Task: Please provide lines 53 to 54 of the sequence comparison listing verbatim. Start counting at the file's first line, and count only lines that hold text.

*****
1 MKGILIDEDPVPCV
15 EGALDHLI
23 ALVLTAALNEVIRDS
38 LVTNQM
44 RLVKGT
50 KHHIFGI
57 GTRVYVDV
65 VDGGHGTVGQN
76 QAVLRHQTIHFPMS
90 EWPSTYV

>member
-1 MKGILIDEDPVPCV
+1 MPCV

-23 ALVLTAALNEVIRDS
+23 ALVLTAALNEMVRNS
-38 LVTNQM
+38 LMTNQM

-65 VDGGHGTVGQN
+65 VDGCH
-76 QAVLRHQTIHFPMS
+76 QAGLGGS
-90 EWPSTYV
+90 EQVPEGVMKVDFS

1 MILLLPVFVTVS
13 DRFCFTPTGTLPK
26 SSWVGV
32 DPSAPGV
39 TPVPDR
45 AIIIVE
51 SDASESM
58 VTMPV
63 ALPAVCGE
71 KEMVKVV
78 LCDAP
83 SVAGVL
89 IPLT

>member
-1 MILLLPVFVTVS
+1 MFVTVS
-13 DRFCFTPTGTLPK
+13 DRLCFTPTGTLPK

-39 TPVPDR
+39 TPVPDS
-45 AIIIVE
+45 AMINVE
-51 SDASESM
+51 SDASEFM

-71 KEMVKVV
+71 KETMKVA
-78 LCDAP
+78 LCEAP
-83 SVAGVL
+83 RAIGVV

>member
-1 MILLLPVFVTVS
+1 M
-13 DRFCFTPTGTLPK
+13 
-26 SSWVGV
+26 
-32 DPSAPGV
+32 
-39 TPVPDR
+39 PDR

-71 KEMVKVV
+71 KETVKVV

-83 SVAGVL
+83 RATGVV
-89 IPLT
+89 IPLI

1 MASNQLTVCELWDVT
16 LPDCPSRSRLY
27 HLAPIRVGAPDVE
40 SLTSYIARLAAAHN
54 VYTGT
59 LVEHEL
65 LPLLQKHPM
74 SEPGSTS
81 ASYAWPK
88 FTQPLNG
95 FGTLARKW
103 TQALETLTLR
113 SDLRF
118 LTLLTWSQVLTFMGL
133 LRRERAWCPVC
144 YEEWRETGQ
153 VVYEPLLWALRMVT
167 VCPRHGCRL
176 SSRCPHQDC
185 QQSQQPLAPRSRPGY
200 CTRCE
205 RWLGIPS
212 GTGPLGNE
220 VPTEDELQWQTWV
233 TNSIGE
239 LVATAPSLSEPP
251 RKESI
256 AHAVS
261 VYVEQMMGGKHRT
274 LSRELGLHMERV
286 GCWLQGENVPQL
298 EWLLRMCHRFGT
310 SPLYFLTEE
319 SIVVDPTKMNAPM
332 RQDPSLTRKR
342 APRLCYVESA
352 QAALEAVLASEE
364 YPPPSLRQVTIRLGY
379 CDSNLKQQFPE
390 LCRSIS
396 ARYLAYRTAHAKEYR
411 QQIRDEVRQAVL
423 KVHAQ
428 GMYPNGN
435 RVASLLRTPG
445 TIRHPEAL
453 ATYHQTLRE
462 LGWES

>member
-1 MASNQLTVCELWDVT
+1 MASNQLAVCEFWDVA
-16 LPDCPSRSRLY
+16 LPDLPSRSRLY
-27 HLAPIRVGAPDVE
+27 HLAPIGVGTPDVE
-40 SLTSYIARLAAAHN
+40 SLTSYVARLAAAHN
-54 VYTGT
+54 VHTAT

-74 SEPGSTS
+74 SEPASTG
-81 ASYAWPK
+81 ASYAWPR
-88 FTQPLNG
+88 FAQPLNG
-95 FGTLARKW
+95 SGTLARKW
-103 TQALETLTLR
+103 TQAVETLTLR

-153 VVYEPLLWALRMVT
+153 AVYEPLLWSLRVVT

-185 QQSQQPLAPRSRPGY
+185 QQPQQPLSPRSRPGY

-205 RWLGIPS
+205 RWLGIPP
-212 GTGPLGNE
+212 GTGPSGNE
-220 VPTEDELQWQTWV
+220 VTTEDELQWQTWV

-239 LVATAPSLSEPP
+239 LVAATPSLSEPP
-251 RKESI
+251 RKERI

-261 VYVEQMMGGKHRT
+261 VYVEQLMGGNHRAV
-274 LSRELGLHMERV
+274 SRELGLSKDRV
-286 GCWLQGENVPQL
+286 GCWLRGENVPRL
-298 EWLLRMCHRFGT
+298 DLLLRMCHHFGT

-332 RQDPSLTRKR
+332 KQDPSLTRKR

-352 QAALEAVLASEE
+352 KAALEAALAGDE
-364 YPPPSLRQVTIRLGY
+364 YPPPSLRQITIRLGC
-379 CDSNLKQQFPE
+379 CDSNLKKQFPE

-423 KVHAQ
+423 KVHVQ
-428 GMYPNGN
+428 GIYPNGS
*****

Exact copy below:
+83 RAIGVV

>member